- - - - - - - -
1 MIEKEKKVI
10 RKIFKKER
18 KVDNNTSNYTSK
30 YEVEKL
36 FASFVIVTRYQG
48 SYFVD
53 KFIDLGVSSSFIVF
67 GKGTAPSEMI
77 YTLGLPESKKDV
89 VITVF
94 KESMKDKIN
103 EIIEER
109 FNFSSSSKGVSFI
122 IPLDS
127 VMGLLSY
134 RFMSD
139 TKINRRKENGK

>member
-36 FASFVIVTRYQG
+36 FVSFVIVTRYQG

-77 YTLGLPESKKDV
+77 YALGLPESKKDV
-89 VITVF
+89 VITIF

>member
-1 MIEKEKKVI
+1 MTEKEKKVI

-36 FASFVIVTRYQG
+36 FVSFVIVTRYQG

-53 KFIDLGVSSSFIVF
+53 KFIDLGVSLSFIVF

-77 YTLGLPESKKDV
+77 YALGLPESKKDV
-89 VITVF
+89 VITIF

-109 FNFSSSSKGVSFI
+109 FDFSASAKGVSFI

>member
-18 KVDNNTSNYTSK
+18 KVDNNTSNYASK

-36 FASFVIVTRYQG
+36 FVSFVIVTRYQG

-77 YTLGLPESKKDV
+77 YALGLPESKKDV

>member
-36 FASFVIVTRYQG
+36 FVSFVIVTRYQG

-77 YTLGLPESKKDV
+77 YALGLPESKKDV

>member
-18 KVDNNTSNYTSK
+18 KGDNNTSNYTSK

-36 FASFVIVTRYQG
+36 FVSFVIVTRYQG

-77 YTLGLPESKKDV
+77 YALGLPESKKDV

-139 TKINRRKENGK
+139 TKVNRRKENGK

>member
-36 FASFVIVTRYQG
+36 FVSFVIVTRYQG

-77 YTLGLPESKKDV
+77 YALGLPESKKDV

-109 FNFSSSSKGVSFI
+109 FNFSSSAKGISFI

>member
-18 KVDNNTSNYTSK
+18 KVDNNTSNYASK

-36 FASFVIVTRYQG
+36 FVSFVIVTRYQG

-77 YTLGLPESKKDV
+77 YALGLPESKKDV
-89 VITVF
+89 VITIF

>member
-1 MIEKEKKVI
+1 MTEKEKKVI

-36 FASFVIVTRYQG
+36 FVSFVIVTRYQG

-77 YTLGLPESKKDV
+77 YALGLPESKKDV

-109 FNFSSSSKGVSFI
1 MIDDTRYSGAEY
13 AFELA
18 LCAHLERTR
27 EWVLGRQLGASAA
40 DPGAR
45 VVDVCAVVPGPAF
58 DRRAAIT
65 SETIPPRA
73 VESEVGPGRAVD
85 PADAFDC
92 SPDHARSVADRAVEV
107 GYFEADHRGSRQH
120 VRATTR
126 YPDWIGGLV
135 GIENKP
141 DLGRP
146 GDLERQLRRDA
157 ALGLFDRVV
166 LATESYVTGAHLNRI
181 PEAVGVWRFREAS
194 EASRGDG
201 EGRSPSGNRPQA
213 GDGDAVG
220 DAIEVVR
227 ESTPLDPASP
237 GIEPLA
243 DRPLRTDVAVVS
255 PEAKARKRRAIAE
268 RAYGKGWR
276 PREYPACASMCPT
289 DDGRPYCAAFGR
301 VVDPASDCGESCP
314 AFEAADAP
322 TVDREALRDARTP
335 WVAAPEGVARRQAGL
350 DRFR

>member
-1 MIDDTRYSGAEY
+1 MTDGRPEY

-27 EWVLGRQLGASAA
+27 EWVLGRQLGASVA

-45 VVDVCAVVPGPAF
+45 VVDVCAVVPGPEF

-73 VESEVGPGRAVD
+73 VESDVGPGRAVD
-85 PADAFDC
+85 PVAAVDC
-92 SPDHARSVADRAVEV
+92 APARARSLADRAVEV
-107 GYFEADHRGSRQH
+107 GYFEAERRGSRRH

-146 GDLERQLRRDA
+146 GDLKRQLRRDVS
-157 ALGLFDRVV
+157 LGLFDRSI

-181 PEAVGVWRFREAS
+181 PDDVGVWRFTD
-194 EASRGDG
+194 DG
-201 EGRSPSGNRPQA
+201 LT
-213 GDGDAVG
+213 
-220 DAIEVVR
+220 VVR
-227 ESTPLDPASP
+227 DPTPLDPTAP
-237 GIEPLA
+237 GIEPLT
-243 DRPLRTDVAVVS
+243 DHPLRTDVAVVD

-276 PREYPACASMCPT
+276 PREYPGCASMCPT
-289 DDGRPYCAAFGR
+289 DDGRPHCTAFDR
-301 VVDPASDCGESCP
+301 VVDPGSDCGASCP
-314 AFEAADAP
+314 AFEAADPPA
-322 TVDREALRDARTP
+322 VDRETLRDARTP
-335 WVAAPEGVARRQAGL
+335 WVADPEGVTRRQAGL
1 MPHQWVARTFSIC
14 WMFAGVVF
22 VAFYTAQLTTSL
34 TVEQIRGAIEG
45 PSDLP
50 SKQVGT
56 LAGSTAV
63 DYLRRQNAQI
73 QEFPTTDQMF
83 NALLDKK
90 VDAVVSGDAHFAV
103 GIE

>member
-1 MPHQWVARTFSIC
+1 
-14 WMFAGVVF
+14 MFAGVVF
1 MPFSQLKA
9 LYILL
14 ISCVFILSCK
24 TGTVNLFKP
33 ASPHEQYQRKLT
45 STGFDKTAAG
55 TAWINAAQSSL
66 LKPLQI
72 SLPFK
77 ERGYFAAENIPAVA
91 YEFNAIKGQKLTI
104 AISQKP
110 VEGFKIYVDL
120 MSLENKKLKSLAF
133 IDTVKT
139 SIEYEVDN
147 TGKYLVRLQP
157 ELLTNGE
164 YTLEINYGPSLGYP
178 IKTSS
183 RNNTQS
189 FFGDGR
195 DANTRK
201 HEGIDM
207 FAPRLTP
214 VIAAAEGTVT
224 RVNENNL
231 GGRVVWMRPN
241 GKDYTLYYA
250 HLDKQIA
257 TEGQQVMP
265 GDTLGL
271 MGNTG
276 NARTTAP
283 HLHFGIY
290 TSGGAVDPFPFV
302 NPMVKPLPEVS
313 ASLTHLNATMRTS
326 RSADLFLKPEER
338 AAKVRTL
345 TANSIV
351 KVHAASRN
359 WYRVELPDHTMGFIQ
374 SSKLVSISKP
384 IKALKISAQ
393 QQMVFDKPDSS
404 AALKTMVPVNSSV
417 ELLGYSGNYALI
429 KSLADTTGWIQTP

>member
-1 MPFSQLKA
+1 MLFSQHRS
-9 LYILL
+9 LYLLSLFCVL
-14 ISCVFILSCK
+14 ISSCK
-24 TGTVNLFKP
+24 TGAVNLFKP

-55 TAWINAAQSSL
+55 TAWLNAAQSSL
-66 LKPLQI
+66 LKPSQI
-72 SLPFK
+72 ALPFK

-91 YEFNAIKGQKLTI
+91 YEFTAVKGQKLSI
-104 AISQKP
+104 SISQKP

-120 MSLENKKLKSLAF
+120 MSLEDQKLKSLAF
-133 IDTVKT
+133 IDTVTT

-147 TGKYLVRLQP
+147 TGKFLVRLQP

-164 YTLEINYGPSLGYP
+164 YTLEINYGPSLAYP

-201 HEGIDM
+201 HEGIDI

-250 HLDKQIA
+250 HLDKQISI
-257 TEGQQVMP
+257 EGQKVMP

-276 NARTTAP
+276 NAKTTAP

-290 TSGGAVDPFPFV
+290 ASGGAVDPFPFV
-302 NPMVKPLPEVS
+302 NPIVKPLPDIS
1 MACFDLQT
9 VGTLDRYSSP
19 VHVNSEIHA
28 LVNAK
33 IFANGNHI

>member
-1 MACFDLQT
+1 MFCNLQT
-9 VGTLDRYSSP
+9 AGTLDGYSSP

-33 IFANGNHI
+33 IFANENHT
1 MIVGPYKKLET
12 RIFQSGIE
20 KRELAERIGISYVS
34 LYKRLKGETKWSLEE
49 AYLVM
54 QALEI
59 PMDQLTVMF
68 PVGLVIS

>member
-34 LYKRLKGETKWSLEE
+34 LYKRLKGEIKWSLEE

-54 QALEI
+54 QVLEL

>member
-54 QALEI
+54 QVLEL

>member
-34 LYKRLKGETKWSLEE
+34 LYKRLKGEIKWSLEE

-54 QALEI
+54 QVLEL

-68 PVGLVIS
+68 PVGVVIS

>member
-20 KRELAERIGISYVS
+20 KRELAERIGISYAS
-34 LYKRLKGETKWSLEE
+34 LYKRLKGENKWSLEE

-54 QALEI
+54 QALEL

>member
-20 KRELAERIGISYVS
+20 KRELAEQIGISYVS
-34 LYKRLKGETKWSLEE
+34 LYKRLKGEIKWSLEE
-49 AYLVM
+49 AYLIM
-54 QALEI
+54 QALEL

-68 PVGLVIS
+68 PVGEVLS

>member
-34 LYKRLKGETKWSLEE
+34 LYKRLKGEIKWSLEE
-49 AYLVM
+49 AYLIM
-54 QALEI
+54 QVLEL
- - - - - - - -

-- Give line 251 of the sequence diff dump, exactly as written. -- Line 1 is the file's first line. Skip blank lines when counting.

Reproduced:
-120 MSLENKKLKSLAF